Above Germany, British bombers, carrying out the Casablanca directive of Roosevelt and Churchill, attacked Berlin during the daylight hours of January 30 and Hamburg that same night. The raid on Berlin had been timed to coincide with radio broadcasts by both Goering and Goebbels declared: “A thousand years hence, every German will speak with awe of Stalingrad and remember that it was there that Germany put the seal on her victory”
The final surrender at Stalingrad, 2 February 1943, from the Routledge Atlas of the Second World War
Also on January 31, Hitler appointed von Paulus to be a Field Marshal. It was the very day on which von Paulus surrendered. The German Sixth Army, victors in May 1940 in Holland and Belgium, had not been cut into two separate pockets. Forty-eight hours after von Paulus, in one pocket, surrendered, those in the second pocket also gave up. Of the 284,000 German soldiers originally caught in the Stalingrad trap, 160,000 had been killed in action by January 31. A further 34,000 had been evacuated by air. The survivors, 90,000 frost-bitten and wounded men, were marched eastward, on foot, to Siberia. Tens of thousands died during the march, and tens of thousands more in captivity.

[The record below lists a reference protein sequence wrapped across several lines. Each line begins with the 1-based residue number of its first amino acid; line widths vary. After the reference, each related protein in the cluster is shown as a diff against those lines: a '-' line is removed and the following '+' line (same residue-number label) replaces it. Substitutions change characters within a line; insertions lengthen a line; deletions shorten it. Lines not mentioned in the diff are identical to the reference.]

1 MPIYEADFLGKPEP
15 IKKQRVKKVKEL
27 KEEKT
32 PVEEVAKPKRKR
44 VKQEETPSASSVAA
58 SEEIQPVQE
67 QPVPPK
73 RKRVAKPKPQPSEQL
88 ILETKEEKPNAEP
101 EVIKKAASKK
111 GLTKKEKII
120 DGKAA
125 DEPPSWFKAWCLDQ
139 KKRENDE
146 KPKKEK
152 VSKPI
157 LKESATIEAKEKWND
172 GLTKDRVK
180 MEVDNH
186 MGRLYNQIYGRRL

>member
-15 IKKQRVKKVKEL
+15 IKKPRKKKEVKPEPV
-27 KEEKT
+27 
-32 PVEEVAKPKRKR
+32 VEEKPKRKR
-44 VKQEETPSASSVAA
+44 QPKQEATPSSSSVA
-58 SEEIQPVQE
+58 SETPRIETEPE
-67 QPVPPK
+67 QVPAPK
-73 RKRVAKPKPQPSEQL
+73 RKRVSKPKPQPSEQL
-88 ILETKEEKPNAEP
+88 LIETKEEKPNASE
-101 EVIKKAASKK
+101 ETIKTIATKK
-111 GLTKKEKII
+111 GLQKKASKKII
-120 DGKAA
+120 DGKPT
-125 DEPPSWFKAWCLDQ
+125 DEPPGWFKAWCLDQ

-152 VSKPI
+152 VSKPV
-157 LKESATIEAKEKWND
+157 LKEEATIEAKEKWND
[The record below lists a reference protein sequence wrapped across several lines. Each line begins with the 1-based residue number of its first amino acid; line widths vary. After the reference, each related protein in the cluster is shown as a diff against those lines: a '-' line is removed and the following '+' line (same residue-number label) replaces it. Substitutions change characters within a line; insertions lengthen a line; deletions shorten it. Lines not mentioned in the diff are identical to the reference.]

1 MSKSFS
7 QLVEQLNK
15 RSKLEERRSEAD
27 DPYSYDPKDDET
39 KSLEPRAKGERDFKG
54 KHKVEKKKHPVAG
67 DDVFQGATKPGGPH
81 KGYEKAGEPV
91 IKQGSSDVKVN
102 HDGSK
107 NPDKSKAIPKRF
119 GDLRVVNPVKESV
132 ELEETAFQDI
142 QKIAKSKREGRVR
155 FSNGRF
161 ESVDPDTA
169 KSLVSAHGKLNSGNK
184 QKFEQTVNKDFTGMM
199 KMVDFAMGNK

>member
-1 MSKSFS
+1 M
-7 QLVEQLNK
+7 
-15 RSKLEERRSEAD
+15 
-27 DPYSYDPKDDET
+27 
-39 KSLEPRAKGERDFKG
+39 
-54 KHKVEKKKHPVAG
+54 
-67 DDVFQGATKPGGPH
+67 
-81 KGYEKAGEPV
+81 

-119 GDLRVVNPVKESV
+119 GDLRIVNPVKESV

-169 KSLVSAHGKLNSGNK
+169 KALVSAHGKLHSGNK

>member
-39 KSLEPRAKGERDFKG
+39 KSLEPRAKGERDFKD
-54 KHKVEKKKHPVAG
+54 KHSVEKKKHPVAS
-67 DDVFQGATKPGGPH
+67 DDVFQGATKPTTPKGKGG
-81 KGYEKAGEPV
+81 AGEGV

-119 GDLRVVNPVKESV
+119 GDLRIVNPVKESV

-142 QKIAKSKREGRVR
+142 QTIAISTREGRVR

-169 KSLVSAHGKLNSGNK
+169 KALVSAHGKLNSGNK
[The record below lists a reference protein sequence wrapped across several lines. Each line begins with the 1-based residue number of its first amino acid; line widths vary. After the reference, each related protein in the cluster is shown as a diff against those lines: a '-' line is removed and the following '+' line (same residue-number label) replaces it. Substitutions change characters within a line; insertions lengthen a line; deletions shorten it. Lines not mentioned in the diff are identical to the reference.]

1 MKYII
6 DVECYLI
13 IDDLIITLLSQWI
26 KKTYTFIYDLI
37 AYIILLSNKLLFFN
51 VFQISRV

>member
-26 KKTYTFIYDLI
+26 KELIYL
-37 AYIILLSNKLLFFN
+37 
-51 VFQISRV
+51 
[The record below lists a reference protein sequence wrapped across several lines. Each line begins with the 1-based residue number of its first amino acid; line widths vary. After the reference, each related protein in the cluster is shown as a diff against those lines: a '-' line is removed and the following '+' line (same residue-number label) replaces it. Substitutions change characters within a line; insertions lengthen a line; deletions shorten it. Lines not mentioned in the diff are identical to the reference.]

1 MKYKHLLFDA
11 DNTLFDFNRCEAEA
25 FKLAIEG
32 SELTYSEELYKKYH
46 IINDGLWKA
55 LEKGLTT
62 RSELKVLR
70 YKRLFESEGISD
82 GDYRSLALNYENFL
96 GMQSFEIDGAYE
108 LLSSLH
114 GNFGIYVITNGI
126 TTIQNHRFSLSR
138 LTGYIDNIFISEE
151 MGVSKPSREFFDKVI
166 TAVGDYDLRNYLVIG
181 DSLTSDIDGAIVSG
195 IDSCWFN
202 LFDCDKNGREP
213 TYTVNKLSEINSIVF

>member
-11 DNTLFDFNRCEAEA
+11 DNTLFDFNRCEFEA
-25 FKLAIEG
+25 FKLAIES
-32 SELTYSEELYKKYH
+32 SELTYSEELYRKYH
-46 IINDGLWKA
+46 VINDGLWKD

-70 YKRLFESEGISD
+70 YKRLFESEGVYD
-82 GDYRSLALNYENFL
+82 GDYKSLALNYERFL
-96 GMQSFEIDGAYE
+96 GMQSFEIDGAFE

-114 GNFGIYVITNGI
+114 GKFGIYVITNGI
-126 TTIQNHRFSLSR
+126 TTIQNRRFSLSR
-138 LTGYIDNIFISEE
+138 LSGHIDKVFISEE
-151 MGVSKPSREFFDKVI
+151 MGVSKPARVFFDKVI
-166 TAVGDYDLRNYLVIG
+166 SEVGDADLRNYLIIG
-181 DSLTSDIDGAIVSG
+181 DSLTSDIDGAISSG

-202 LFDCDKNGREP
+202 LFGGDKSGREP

Goebbels’s boasting, and Hitler’s confidence, had for the first time been held up to mockery. The news of the surrender of so vast a German force, and of Stalingrad’s liberation, brought renewed hope to the armies struggling against Germany, and to the captive peoples suffering so cruelly throughout German-occupied Europe. After nearly three and a half years of victories, conquests, advances and the exhilaration of creating fear and uncertainty, the Germans appeared vulnerable. The inevitability of triumph was gone. That day, determined not to lose a single hour of advantage, Allied bombers stuck at German airfields and military installations in Sicily.
An excerpt from Second World War, A Complete History
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